The violence on Wednesday and Thursday seemed to have hardened the protesters’ demands, going far beyond the ouster of Mr. Mubarak. “The people want the execution of the president,” some chanted. “Mubarak is a war criminal.”
Some low-level clashes continued, but nothing on the scale of the volleys of rocks and Molotov cocktails of the earlier fighting.
Early Thursday, the square was littered with rocks and makeshift barricades, with smoke drifting overhead. Troops guarded the Egyptian Museum, Cairo’s great storehouse of priceless antiquities dating to the time of the Pharaohs and a huge emblem of national pride.
As the fear of further clashes gripped Cairo, foreigners, including many Americans, continued their exodus.
In a statement, the American Embassy, which has ordered the compulsory evacuation of some diplomats and their families, said that more than 1,900 American citizens had been flown out of Egypt since Monday and more would leave on Thursday.
There was no indication that the antigovernment side was in a mood for retreat. On Thursday, the outlawed Muslim Brotherhood — the biggest organized opposition group — again rejected a government offer to negotiate once the protesters had left Tahrir Square.
Essam el-Erian, a senior leader of the Islamist organization, told Reuters the movement was calling for the removal of “the regime, not the state.”
“This regime’s legitimacy is finished, with its president, with his deputy, its ministers, its party, its Parliament. We said this clearly. We refuse to negotiate with it because it has lost its legitimacy,” he said.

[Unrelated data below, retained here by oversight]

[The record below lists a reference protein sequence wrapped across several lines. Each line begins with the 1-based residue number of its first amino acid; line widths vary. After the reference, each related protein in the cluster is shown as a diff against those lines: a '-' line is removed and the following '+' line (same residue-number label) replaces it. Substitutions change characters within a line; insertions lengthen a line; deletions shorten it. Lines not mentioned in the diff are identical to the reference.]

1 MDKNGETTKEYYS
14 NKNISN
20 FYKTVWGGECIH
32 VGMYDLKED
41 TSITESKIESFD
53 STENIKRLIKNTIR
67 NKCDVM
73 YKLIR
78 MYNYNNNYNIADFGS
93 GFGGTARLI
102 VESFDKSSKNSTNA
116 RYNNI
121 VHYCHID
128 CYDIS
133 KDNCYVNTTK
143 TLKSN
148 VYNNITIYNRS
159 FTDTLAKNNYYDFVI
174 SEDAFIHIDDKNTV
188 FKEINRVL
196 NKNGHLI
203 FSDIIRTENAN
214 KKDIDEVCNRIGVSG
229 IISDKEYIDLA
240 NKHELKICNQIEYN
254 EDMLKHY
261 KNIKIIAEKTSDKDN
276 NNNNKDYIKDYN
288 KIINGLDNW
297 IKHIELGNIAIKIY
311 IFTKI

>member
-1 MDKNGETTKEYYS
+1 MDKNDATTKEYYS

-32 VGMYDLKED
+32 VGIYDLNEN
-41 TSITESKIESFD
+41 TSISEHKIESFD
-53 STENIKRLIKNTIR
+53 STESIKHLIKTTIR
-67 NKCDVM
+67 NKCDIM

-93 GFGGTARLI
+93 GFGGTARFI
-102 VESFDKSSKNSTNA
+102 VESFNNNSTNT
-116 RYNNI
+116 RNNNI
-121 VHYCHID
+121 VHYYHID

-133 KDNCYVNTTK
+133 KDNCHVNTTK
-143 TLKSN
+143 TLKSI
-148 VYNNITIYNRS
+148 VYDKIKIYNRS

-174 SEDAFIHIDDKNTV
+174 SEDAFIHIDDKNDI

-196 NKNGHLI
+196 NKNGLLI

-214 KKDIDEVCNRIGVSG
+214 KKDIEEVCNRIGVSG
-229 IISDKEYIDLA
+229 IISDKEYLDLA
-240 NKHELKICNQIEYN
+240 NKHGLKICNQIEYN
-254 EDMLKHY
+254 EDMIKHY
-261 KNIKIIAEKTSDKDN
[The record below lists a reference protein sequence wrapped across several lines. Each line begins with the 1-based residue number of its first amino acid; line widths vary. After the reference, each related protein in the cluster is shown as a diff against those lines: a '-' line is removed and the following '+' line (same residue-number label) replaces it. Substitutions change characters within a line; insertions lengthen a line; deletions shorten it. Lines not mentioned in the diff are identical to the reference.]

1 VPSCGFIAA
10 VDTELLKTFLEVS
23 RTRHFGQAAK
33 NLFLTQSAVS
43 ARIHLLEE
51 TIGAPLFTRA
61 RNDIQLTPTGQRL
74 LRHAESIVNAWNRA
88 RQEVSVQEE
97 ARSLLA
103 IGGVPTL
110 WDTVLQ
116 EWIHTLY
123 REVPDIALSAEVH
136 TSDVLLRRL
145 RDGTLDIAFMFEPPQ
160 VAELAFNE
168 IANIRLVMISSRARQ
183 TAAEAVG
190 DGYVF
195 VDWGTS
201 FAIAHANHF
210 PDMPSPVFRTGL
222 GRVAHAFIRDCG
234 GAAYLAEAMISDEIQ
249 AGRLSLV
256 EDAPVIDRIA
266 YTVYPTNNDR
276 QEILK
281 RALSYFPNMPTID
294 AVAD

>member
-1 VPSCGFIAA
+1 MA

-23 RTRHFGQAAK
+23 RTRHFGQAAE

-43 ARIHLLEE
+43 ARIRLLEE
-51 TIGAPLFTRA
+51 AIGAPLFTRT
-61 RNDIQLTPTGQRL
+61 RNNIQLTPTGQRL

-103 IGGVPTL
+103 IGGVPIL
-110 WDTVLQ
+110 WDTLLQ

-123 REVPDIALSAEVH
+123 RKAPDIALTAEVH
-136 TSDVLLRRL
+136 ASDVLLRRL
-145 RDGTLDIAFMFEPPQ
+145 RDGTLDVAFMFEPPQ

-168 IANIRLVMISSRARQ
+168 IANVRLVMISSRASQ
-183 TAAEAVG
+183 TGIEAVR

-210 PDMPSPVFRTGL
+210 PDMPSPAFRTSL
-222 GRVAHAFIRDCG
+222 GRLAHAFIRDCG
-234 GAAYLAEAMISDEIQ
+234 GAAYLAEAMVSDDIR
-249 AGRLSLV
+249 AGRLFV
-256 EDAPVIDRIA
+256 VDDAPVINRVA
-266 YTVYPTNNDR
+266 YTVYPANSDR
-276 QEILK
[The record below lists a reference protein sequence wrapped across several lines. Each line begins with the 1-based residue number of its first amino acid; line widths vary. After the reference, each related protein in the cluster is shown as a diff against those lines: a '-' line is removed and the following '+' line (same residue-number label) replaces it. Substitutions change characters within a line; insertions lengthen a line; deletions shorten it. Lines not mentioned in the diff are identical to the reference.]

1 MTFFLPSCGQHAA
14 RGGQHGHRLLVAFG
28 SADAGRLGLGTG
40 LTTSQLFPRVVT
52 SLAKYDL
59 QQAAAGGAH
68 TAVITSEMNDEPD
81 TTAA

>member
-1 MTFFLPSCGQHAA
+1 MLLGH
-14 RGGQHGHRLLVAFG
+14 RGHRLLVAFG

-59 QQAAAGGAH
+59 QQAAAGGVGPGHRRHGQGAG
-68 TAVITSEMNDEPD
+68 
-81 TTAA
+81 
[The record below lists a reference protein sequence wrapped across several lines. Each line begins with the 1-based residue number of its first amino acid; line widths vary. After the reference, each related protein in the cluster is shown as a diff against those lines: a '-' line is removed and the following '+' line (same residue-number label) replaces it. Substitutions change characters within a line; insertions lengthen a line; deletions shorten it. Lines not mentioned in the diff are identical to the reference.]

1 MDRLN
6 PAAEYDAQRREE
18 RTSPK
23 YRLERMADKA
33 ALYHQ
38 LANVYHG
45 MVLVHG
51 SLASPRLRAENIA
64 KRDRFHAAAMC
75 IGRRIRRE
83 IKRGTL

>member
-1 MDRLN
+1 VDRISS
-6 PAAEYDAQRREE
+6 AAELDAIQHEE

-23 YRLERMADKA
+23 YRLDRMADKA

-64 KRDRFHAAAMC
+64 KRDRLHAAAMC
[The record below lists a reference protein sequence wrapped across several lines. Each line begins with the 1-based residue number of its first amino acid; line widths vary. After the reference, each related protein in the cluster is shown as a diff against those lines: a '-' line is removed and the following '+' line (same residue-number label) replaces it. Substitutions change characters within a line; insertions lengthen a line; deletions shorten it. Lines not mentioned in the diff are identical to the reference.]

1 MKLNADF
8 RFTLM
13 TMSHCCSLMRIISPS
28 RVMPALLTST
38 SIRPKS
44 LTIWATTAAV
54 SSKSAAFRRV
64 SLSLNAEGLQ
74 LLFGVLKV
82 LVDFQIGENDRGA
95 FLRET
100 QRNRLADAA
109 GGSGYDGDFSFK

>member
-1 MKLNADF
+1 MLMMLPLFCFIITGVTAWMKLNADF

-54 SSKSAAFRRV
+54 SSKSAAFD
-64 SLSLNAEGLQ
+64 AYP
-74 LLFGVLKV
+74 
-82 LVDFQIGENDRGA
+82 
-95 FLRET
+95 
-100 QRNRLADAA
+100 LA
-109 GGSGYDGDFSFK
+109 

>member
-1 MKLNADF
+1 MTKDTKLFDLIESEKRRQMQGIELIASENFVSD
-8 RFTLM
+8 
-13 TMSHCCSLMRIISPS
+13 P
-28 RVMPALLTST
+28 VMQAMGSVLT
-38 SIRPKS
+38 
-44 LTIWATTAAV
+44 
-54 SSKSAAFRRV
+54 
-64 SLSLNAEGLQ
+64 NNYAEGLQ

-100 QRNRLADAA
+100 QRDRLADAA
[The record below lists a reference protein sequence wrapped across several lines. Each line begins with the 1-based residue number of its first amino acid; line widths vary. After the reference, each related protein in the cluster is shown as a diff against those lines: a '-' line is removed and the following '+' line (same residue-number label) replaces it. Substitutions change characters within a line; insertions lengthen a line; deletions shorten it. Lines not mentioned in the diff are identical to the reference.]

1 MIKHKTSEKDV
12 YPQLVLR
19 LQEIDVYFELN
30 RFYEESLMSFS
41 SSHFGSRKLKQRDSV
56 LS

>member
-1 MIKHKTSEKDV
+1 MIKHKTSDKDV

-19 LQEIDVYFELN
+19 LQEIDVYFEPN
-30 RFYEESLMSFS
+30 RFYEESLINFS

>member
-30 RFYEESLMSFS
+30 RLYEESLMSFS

Only two days after the military pledged not to fire on protesters, it was unclear where the army stood. Many protesters contended that Mr. Mubarak was provoking a confrontation in order to prompt a military crackdown.
Mohamed ElBaradei, who was designated to negotiate with the government on behalf of the opposition, demanded on Wednesday that the army move in and protect the protesters. The deployment of plainclothes forces paid by Mr. Mubarak’s ruling party — men known here as baltageya — has been a hallmark of the Mubarak government, and there were many signs that the violence was carefully choreographed.
The preparations for a confrontation began Wednesday morning, a day after Mr. Mubarak pledged to step down in September while insisting that he would die on Egyptian soil. The president’s supporters waved flags as though they were headed to a protest, but armed themselves as though they were itching for a fight. Several wore hard hats; one had a meat cleaver, and two others grabbed the raw materials to make firebombs from their car.
Some of the Mubarak supporters arrived in buses. When they spoke with one another, they referred to the antigovernment protesters as foreigners or traitors, and to Mr. Mubarak as Egypt’s “father.”
The anti-Mubarak demonstrators had organized themselves to try to avoid violence. Men held hands in long chains to keep the two groups apart. Others, with effusive apologies, searched those entering the square for weapons. Some stepped in with whistles to break up arguments that had started to grow heated.
Several people interviewed independently said that ruling party operatives had offered them 50 Egyptian pounds, less than $10, if they agreed to demonstrate in the square on Mr. Mubarak’s behalf. “Fifty pounds for my country!” said Yasmina Salah, 29.
David D. Kirkpatrick reported from Cairo, and Alan Cowell from Paris. Reporting was contributed by Kareem Fahim, Liam Stack, Mona El-Naggar and Anthony Shadid from Cairo, Michael Slackman from Berlin, and J. David Goodman from New York.